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Charter schools, racial segregation, and student achievement: Implications for the reauthorization of NCLB’s choice provisions and other school choice expansion. Dr. Janelle Scott New York University November 28-29, 2007
Charter schools, racial segregation, and student achievement: Implications for the reauthorization of NCLB’s choice provisions and other school choice expansion
Dr. Janelle Scott
New York University
November 28-29, 2007
Paper prepared for the “Public school choice in a post-desegregation world: What have we learned and where are we going?” meeting. Storrs, CT
“Charter schools are innovative public schools providing choices for families and greater accountability for results.”
1) Compare aggregate charter school students’ performance to traditional public school students on a given standardized assessment
2) Compare the growth of charter school students to traditional public school students
3) Compare the performance of poor students and students of color in charter schools to similar public school students in terms of achievement growth
Charter schools serve larger shares of African American and Latino students than their respective proportions found in regular public schools. But ethnic segregation is comparatively greater charter schools. Three-fourths of all black charter school students are enrolled in 273 schools. The share of students who are African American in these schools averages 80%, compared to 54% black representation among the comparable set of regular public schools (Fuller et al., 2003, p. 3).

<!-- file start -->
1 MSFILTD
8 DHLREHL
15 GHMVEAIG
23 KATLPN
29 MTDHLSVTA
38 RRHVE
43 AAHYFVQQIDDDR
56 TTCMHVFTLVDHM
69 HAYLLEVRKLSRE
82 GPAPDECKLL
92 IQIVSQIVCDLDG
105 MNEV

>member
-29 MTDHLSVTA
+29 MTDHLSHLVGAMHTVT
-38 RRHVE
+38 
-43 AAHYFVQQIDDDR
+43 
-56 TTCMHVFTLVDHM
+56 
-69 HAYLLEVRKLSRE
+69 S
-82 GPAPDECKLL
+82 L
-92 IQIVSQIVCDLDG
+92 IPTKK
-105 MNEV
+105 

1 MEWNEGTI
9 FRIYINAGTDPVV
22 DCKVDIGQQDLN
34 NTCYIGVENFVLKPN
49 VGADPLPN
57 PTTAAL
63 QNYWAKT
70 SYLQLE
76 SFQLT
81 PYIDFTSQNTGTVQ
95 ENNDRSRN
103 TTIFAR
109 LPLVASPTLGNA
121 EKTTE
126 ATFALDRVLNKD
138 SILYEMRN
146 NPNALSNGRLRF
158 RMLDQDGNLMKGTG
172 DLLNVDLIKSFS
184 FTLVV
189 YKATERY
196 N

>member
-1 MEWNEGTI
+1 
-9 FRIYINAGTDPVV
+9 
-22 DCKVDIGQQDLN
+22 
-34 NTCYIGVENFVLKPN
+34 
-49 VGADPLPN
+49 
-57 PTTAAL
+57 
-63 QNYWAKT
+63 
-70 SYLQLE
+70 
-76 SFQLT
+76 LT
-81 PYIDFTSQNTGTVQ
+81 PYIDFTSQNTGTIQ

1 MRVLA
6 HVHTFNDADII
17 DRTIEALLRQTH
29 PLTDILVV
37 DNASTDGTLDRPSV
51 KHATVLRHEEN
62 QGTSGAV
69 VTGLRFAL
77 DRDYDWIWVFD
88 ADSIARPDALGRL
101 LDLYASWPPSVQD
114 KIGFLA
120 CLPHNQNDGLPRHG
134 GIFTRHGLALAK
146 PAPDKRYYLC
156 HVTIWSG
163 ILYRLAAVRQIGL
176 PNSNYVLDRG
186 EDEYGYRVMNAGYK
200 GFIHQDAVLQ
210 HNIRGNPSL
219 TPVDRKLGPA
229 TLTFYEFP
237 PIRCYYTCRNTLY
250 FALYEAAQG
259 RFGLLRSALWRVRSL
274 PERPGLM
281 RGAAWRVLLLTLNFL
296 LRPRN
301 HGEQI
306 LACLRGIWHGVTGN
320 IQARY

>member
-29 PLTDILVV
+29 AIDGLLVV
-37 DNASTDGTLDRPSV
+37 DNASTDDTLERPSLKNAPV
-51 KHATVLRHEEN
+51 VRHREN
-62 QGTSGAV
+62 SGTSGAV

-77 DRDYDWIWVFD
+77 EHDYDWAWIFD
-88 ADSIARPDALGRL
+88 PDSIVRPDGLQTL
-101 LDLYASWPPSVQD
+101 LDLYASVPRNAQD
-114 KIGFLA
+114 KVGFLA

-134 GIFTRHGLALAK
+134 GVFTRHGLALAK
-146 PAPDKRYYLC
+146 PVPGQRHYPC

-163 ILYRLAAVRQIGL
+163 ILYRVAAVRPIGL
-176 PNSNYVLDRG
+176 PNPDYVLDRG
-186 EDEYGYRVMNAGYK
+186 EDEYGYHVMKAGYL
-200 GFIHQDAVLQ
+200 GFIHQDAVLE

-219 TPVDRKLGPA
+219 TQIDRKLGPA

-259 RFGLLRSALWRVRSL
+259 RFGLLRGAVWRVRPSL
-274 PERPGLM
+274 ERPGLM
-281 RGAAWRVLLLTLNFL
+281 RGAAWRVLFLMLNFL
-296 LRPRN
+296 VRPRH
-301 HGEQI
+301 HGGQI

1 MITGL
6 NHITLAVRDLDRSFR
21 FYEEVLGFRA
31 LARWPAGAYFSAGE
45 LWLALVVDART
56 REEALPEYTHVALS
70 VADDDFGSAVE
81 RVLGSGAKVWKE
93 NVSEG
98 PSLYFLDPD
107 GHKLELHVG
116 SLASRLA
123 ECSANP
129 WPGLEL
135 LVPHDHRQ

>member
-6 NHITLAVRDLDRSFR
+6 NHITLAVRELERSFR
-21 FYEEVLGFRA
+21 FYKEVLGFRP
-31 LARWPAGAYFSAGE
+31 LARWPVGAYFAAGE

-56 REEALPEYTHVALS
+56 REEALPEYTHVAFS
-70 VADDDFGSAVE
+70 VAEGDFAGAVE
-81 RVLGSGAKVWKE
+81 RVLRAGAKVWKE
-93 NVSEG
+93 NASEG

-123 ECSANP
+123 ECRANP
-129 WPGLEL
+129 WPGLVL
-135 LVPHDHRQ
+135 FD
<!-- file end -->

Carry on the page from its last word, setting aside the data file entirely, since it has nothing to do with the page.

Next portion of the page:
Observers take as a given that charter schools serving poor children of color will lag behind traditional public schools and more elite charter schools because their students are believed to be more difficult to educate, yet also argue that choice alone will somehow close the achievement gap.
Certainly some of Ohio’s charter schools are not performing as well as had been hoped for when they were founded. But in many of these cases it’s because the schools have taken on the challenge of educating the difficult-to-reach children who were given up on by traditional public schools — the children who, every year, fell further and further behind and received no help; the children who, were it not for their charter school, would have dropped out or landed in jail or worse.For them, charter schools are their last best hope for receiving an education and ultimately succeeding in life.Will these students be better off if their charter schools go out of business? The answer must be a resounding no.
--November 15, 2007: Letter to the Editor, New York Times
The racial achievement gap within the charter school sector, can be partially understood by intra-sector stratification and resource inequalities that mirror those in the traditional public school arena.